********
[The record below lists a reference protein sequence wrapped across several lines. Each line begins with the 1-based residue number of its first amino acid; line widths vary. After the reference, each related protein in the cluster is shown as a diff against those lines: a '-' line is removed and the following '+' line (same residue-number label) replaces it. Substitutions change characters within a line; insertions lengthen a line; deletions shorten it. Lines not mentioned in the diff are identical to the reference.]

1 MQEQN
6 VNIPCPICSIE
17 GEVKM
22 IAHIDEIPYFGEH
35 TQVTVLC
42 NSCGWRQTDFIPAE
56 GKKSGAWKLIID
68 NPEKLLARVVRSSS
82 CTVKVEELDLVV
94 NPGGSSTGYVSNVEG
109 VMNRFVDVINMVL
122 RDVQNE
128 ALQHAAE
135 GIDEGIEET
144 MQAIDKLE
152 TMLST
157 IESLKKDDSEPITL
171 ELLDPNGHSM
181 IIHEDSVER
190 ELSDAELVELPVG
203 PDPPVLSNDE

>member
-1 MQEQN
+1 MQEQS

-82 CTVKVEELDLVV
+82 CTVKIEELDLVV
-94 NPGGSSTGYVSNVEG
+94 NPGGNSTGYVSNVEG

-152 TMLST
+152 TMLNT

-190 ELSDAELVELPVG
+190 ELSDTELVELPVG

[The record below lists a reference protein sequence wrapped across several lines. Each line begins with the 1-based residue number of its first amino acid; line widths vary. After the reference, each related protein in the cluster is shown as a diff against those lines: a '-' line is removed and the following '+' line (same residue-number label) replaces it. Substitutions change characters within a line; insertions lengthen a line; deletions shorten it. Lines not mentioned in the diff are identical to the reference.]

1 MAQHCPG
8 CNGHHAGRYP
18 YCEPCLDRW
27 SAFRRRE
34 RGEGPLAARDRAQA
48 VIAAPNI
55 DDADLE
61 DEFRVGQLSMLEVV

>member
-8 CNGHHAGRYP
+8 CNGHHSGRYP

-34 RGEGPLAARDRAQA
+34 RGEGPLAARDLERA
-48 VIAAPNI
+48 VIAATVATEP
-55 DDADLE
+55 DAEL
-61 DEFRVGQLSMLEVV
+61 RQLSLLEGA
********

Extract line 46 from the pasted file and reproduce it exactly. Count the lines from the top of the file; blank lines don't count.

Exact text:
-34 RGEGPLAARDRAQA